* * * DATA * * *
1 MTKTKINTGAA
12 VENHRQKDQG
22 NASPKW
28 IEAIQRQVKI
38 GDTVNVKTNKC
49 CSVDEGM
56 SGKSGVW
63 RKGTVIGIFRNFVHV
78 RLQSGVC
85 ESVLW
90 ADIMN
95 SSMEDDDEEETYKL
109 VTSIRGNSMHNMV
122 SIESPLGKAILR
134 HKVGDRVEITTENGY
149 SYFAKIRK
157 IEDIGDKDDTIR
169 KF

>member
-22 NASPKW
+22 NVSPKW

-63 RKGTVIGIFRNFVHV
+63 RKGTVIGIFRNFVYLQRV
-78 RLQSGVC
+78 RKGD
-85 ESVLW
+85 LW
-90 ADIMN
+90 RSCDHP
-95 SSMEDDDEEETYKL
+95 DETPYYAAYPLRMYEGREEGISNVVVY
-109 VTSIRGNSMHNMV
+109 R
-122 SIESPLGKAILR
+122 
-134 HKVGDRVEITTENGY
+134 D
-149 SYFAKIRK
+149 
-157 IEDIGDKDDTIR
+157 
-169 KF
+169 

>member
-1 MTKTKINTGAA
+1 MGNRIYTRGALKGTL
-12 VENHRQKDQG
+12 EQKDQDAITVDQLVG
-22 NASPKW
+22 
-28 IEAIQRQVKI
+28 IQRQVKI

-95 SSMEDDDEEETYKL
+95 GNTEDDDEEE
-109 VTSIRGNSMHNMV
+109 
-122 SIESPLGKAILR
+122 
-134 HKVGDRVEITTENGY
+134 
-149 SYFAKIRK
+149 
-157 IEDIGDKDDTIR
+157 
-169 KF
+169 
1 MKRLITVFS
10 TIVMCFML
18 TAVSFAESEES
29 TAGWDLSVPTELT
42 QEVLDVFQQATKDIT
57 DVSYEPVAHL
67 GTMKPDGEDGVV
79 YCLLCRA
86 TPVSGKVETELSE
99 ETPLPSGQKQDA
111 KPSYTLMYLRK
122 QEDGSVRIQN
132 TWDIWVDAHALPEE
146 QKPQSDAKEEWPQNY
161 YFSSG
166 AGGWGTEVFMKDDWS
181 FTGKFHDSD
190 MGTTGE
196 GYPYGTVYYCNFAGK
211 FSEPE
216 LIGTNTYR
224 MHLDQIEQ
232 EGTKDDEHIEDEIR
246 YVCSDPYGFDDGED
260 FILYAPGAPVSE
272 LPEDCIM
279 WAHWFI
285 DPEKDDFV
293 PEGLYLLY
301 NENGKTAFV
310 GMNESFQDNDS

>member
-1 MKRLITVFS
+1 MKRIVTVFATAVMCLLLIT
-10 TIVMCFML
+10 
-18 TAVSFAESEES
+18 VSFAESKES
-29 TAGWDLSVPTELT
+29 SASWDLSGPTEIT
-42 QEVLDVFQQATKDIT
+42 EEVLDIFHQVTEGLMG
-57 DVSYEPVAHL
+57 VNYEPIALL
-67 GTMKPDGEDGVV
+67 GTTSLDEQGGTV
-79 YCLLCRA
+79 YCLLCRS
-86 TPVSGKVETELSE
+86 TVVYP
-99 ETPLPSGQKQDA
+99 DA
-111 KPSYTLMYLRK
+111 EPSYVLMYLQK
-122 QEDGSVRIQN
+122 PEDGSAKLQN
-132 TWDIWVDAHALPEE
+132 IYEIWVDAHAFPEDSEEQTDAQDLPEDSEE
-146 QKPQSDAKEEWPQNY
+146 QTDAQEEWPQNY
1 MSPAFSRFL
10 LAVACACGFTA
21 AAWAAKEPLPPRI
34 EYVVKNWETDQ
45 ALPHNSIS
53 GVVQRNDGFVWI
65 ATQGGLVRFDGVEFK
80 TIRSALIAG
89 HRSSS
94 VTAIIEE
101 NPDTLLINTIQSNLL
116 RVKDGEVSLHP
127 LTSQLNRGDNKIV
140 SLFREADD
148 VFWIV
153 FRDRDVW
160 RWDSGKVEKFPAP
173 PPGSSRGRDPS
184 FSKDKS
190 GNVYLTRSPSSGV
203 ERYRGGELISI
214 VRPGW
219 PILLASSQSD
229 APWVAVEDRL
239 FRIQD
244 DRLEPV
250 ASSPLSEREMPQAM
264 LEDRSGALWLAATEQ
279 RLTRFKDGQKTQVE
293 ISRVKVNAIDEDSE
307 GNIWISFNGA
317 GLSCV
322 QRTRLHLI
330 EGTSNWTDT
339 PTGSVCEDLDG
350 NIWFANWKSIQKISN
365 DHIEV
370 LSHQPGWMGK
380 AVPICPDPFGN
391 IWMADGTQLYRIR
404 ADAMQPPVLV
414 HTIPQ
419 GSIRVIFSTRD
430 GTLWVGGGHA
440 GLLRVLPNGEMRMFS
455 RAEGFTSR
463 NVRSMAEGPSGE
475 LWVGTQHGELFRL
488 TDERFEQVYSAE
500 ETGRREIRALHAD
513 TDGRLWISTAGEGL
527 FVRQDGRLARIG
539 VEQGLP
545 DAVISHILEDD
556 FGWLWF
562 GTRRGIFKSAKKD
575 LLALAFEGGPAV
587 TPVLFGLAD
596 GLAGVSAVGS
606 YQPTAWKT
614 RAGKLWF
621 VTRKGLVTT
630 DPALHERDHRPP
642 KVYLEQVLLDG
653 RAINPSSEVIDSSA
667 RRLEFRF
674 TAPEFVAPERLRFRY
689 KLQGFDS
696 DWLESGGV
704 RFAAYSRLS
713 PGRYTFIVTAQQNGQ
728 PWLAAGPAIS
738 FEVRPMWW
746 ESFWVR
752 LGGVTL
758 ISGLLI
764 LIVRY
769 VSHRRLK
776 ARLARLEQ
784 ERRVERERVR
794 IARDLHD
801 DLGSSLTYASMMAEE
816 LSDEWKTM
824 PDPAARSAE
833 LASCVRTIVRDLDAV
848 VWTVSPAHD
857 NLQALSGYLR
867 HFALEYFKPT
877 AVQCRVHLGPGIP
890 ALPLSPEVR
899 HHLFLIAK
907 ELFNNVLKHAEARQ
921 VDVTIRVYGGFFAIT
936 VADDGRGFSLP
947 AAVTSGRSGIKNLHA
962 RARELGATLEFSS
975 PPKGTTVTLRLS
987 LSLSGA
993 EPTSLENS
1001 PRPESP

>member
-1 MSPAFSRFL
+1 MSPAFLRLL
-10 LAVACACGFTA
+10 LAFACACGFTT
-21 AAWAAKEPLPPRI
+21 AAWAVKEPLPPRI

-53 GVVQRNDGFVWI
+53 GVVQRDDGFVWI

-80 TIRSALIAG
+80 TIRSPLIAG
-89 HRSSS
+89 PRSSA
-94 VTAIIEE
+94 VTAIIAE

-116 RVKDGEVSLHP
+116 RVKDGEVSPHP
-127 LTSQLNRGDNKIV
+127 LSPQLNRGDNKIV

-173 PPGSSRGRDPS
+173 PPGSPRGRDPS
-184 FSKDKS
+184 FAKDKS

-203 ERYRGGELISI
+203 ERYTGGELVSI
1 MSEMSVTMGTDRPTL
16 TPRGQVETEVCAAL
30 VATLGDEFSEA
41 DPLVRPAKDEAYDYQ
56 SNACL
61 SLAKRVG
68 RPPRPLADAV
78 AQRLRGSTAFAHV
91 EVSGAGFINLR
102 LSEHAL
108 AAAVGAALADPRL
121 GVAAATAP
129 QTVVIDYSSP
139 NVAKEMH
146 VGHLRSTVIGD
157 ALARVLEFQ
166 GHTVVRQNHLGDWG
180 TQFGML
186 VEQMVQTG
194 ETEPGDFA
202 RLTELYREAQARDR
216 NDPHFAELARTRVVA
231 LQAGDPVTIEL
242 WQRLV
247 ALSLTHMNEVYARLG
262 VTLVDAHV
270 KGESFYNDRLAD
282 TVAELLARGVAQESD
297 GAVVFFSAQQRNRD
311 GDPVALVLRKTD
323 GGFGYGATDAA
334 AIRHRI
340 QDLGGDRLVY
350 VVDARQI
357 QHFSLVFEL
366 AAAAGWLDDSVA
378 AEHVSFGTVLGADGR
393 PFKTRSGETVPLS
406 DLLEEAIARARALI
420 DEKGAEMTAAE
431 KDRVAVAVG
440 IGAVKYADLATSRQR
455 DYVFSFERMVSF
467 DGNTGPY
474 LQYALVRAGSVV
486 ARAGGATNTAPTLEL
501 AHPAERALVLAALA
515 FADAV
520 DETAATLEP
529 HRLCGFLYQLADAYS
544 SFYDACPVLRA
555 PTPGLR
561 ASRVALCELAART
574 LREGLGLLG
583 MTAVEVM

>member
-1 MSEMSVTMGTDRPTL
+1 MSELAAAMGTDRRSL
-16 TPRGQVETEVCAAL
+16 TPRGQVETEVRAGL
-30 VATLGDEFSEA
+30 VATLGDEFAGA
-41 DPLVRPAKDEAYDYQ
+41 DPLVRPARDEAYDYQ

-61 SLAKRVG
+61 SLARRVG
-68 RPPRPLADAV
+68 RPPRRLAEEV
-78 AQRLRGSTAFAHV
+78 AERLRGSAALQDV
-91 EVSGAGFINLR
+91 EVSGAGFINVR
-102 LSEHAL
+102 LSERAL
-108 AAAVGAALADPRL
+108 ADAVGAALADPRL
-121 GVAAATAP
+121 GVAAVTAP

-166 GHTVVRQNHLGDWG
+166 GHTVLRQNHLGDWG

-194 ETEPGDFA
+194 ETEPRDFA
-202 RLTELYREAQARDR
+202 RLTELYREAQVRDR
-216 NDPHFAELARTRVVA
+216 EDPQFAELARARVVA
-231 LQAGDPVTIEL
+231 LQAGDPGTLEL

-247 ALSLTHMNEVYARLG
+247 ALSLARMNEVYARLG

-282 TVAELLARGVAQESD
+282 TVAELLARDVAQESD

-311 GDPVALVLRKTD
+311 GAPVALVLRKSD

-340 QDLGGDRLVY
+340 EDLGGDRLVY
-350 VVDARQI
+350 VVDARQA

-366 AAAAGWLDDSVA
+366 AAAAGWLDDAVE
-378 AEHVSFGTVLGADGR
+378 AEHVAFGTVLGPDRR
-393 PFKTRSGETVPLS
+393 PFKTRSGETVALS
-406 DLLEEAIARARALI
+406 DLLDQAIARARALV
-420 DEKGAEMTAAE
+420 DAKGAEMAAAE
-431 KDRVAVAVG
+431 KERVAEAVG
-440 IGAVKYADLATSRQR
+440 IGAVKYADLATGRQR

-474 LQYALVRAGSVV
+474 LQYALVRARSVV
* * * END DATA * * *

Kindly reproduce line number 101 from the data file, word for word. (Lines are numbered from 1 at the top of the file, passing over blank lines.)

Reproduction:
-10 TIVMCFML